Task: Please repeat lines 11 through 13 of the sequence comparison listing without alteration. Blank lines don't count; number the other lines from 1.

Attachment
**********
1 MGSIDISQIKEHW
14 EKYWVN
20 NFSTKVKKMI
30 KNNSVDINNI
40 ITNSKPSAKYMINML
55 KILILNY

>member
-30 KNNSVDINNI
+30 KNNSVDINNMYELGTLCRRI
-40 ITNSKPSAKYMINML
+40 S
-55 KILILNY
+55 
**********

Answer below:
+40 S
-55 KILILNY
+55 